McArdle Disease

Updated April 6, 2020

This article was scientifically reviewed by YourDNA

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A list of references is also included at the bottom of this article.

McArdle disease is an inherited disorder that occurs when the body is not able to break down a complex sugar called glycogen, which is used as an energy source in muscle cells.

A lack of glycogen breakdown interferes with muscle cell functions. Glycogen is a critical energy source stored in all tissues, especially in the muscles and liver.

What's in this Guide?

Disclaimer: Before You Read

It is important to know that your genes are not your destiny. There are various environmental and genetic factors working together to shape you. No matter your genetic makeup, maintain ideal blood pressure and glucose levels, avoid harmful alcohol intake, exercise regularly, get regular sleep. And for goodness sake, don't smoke.

Genetics is a quickly changing topic.

What is McArdle Disease? 

Medically speaking, McArdle disease is caused by a deficiency of muscle isoform of a skeletal muscle enzyme that initiates glycogen breakdown. Specifically, this enzyme is known as glycogen phosphorylase myophosphorylase or PYGM.

Due to advancements in genetic research, more than 65 mutations of the PYGM gene have been found since the first clinical description of the disease in 1951.

McArdle disease is also known by several other names:

  • glycogen storage disease type 5
  • glycogenosis 5
  • GSD type V
  • GSD V
  • McArdle syndrome
  • McArdle type glycogen storage disease
  • McArdle's disease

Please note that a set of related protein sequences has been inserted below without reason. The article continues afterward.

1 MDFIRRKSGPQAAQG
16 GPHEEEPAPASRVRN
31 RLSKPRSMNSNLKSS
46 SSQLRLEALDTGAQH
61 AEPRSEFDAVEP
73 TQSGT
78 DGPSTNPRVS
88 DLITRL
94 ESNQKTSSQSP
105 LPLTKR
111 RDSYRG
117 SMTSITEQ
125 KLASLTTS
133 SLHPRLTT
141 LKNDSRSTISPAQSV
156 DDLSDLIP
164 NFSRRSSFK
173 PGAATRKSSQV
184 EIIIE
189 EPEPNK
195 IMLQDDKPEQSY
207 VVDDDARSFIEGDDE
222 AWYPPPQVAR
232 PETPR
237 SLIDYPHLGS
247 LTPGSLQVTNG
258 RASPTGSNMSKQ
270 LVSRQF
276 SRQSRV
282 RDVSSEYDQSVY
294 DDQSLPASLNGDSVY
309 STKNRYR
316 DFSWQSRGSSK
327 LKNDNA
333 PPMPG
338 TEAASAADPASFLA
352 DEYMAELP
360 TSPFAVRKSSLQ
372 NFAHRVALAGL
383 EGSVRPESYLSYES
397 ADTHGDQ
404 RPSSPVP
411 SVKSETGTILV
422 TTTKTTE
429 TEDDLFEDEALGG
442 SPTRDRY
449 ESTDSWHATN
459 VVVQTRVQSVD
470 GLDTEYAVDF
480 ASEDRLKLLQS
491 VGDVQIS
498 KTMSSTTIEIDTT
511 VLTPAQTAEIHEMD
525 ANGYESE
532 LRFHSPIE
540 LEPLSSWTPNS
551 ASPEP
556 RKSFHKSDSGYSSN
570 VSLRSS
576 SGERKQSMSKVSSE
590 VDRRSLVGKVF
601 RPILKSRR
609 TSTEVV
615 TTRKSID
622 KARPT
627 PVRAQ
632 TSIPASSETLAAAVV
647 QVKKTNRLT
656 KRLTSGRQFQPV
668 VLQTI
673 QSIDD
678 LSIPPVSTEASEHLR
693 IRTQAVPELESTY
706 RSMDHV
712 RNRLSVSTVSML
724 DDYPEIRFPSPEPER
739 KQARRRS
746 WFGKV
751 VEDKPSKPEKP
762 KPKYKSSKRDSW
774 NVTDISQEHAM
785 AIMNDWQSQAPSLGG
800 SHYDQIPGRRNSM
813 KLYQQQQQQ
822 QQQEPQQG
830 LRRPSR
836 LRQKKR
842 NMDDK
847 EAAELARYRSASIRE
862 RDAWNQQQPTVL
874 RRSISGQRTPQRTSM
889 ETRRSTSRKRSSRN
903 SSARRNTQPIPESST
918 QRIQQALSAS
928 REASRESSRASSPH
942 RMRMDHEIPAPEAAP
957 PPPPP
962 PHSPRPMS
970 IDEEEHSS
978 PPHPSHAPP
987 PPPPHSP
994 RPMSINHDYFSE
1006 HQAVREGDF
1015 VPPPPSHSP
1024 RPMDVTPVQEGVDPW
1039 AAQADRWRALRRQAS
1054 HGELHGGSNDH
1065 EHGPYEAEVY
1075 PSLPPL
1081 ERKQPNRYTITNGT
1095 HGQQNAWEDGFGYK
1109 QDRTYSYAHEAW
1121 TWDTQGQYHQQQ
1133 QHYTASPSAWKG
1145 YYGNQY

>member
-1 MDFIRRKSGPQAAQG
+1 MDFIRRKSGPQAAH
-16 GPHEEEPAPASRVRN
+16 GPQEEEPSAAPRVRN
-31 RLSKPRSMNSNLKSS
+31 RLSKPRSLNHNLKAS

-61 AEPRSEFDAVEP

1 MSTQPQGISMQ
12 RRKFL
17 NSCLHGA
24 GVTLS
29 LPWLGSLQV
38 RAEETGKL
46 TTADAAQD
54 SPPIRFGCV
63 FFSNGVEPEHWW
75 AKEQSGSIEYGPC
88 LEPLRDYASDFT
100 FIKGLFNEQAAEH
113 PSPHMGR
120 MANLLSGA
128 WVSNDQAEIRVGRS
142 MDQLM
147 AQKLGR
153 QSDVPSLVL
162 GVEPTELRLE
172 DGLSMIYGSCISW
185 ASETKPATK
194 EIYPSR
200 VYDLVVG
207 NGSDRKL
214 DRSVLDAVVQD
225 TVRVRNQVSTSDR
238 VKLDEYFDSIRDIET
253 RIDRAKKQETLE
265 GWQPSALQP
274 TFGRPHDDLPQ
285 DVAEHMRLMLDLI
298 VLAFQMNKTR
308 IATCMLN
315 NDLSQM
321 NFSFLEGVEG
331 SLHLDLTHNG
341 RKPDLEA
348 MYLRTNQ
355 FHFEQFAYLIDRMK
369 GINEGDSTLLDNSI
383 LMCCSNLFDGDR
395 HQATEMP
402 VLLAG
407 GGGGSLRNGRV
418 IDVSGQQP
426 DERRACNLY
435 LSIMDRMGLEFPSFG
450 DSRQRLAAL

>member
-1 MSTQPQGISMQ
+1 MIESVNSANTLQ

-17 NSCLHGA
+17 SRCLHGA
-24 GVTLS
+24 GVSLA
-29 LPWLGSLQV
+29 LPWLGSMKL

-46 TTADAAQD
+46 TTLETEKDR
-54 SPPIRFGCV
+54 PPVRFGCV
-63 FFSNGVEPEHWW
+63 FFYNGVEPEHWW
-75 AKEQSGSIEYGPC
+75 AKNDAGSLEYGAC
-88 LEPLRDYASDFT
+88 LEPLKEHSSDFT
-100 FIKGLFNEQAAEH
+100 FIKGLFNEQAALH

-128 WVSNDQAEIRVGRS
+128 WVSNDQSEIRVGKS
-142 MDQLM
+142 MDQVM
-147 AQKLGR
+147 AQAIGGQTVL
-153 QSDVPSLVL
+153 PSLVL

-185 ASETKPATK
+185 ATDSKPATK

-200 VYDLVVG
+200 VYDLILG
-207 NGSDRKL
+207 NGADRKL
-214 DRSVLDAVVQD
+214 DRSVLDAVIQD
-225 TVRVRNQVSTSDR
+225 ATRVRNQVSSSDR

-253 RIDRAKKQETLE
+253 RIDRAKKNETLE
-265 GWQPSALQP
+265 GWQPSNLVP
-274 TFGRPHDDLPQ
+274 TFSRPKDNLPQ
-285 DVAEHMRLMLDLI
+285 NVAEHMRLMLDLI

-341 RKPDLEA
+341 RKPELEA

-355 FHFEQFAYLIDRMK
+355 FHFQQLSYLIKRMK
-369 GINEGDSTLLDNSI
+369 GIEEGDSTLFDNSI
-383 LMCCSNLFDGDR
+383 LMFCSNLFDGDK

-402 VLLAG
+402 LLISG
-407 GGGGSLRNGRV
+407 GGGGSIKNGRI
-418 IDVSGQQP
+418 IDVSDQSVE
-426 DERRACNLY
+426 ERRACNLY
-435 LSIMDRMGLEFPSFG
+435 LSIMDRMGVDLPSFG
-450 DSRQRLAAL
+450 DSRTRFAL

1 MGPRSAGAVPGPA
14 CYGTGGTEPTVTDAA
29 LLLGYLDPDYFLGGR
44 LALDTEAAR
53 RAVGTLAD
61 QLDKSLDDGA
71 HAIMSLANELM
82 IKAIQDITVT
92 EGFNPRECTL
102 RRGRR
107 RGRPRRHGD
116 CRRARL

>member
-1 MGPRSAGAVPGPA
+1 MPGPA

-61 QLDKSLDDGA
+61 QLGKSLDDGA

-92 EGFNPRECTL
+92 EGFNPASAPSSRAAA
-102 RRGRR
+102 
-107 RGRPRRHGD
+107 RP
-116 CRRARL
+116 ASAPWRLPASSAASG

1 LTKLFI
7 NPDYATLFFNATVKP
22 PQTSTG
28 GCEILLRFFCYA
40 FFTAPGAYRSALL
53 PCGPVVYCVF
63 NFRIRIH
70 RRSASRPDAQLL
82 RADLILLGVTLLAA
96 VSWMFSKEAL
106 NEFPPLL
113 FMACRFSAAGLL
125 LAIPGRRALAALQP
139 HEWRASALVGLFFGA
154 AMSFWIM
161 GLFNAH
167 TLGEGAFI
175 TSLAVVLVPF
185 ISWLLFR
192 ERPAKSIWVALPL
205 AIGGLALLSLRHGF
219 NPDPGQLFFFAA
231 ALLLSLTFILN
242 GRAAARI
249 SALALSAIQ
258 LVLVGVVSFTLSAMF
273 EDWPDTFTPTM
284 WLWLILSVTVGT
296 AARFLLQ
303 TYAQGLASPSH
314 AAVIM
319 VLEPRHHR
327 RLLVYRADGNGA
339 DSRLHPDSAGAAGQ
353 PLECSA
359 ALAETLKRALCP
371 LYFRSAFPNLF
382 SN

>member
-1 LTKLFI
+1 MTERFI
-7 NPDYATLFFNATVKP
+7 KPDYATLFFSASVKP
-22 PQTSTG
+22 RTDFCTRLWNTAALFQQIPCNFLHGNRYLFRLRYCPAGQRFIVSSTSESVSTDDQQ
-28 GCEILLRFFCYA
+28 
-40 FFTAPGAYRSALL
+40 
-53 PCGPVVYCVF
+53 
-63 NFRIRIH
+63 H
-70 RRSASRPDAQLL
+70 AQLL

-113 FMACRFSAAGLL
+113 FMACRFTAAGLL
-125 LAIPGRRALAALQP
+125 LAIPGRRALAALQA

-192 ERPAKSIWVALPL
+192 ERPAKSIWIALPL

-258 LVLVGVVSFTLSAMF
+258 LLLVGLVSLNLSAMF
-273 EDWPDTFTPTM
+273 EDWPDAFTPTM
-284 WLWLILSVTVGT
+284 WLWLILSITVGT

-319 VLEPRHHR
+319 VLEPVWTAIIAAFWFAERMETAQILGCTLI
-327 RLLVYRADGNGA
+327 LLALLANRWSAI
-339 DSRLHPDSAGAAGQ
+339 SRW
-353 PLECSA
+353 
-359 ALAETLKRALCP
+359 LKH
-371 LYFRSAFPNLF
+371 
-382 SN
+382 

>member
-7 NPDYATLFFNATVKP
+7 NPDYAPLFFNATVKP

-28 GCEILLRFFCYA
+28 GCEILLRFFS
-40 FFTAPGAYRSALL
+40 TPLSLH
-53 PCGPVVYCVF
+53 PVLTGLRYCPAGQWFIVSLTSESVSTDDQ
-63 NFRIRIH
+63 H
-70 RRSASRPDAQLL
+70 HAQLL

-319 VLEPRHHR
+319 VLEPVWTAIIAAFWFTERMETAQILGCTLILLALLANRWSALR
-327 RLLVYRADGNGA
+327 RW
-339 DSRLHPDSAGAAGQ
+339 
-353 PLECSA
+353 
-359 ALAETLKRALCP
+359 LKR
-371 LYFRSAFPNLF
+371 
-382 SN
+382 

• muscle glycogen phosphorylase deficiency
  • muscle phosphorylase deficiency
  • myophosphorylase deficiency
  • PYGM deficiency

When McArdle disease is present, it is characterized by exercise intolerance, fatigue, a lack of endurance, and muscle cramps in children and adolescents.

As the condition advances into adulthood, progressive muscle weakness may lead to atrophy with fatty replacement. Overall, McArdle disease is a relatively benign condition.

However, exercise may cause a condition known as transient myoglobinuria. A severe form of this causes the destruction of muscle tissue and releases a protein called myoglobin, which is filtered through the kidneys, released in the urine, and can possibly lead to kidney failure over time.

In most cases, McArdle disease is progressive, getting worse over time. However, in about one-third of all cases, the disease stabilizes, resulting in a leveling out of muscle weakness. 

Signs and Symptoms of McArdle Disease 

About 10% of people with McArdle disease experience minor symptoms or no symptoms at all. The intensity of the symptoms can vary widely from person to person, and any skeletal muscle can be affected.

For those who do have symptoms, they usually appear during early childhood, but may also develop later in life, during the late teens, or even until a person is as old as 30.

In a few rare cases, progressive weakness may not manifest until a person is in their 50s or 60s.

Classic symptoms of McArdle disease are:

  • Exercise intolerance or poor stamina
  • Fatigue
  • Muscle cramps and stiffness
  • Muscle weakness
  • Muscle contractions